Date of Completion
Honors College Thesis
Type of Thesis
Full practice authority, nurse practitioner, patient satisfaction
The purpose of this study is to assess the current understanding about the roles and abilities of nurse practitioners (NP) with full practice authority (FPA), and to evaluate the level of patient awareness and satisfaction related to having NP as their primary care provider (PCP). The study was a quantitative, non-experimental design including 76 participants ages 18 and older receiving care from Appletree Bay Primary Care in Burlington, VT. Participants completed anonymous surveys and identified themselves into one of four age groups (18-49, 50-64, 65-75, 76+). Over 97 percent of participants were aware that they were seeing an NP-PCP versus a medical doctor (MD). The questions addressing patient understanding revealed a statistically significant difference between age groups (p=0.05) when asked if they understood that the NP could perform a list of tasks without MD supervision. Participants reported high levels of satisfaction with averages ranging from 3.8-3.91 out of 4. This study showed a high level of support and satisfaction with FPA NP-PCPs at Appletree Bay, suggesting a need for continuing research on NPs with FPA to allow for findings to be generalized, supporting FPA NPs. With projected demands for PCPs to grow faster than MD workforce growth, continued research may help support endorsing NP-PCPs to be incorporated into workforce to help alleviate projected PCP shortages.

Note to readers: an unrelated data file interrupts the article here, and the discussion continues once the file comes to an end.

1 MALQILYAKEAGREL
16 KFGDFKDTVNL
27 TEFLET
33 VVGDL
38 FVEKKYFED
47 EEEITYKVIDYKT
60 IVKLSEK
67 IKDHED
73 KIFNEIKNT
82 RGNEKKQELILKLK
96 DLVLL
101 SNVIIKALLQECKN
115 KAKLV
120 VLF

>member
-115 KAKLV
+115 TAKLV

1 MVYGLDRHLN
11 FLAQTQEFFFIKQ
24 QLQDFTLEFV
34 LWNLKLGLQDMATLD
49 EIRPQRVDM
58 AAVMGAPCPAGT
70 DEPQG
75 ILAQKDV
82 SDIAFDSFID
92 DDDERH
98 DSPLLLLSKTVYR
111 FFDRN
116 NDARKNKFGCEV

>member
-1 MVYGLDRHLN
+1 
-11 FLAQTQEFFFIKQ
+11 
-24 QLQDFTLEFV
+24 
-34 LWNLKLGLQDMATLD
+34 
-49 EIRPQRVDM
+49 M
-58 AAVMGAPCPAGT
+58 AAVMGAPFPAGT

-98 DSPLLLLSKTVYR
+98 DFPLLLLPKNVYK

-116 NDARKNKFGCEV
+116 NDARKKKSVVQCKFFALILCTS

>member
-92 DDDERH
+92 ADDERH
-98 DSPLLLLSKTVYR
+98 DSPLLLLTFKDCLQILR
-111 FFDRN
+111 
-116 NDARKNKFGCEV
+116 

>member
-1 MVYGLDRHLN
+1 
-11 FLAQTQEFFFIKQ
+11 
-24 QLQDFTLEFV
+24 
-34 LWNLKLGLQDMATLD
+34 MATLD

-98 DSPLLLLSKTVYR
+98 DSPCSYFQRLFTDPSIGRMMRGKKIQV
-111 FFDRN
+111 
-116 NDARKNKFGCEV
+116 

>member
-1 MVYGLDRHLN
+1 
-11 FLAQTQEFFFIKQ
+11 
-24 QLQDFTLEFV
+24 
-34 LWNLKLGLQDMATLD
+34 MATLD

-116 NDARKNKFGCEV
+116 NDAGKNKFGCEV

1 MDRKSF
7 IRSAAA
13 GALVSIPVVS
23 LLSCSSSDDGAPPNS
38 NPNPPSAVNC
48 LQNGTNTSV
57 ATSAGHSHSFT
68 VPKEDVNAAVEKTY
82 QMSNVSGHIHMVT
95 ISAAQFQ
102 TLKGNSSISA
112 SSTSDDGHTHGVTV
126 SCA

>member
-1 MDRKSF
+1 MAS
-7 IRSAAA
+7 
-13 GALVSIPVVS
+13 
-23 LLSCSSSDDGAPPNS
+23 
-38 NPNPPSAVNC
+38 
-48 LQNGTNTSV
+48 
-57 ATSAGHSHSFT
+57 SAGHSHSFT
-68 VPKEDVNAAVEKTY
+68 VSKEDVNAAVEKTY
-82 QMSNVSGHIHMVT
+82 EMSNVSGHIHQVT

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Ehler-Vock, Kayleigh, "The Impact of Full Practice Authority of Nurse Practitioners and Resulting Patient Satisfaction" (2016). UVM Honors College Senior Theses. 130.